The influence of cognitive processing style on cognitive distortion in clinical depression

Richard G. MacGillivray1, Pierre Baron2
1Halifax, Canada
2University of Ottawa, Canada
Cite this article:  MacGillivray, R. G., & Baron, P. (1994). The influence of cognitive processing style on cognitive distortion in clinical depression. Social Behavior and Personality: An international journal, 22(2), 145-156.

Volume 22 Issue 2 | e745 | Published: May 1994 | DOI: https://doi.org/10.2224/sbp.1994.22.2.145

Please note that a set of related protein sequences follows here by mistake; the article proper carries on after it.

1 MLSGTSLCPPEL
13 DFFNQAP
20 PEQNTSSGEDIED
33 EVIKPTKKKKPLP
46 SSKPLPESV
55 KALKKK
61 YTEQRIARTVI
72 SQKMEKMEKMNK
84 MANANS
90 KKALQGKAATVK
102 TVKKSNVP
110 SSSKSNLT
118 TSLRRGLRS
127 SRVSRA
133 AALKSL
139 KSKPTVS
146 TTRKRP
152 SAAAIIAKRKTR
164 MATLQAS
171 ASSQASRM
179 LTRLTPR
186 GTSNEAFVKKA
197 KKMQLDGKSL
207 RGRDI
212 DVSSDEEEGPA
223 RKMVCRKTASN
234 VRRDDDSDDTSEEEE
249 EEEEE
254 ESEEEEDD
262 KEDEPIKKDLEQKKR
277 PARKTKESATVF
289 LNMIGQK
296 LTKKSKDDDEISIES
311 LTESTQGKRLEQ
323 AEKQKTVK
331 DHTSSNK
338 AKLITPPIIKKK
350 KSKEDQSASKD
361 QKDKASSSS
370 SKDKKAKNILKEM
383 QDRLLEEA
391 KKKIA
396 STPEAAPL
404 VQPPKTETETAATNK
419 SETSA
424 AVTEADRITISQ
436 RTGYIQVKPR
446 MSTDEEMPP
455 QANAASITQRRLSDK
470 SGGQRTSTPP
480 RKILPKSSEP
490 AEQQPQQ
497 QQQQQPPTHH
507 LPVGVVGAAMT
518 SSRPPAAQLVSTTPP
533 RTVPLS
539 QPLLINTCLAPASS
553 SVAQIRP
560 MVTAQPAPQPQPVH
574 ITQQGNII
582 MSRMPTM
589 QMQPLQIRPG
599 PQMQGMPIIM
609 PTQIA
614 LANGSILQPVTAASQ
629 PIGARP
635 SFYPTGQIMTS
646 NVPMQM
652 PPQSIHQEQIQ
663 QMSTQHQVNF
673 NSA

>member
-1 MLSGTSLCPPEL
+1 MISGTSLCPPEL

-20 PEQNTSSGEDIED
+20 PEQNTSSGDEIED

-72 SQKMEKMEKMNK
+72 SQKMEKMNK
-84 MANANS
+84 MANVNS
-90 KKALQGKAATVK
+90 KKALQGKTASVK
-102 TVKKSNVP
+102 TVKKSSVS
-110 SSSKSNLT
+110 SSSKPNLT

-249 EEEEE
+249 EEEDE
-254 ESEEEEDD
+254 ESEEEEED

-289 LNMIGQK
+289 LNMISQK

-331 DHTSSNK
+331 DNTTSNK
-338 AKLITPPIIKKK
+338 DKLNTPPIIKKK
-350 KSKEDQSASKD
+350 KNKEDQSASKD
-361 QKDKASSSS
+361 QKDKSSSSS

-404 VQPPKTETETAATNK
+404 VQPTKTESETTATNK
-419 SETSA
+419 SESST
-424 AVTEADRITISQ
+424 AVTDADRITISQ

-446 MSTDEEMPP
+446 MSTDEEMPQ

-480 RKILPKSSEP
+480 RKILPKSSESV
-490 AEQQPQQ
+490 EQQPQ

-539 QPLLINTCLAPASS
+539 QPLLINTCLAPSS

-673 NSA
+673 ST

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Beck and his colleagues (Beck, Rush, Shaw and Emery, 1979; Sacco and Beck, 1985) have proposed that depressed people make specific depressotypic errors which are distinct from normal information processing, and which are actuated by depressogenic schemata. The theory of field dependence-independence of Witkin and his colleagues (Witkin and Goodenough, 1981), on the other hand, proposes a model of intraindividually developmentally-consistent cognitive styles, resistant to variation in clinical state. In an effort to resolve this discrepancy, it was hypothesized that the use of specific cognitive errors by clinically-depressed women would reflect their stable ongoing cognitive style, as well as their current depressive state. Thirty clinically depressed women were assessed; statistical profile analyses confirmed that field dependent women made more specific cognitive errors than field independent women. Similar but less specific findings were obtained when the effects of negative life event frequency and depression severity were statistically controlled. A prediction that style-consistent situational variables would differentially influence extent of endorsement of cognitive errors in women of different cognitive styles was not confirmed. These findings are discussed for their implications for Beck and Witkin’s theories.

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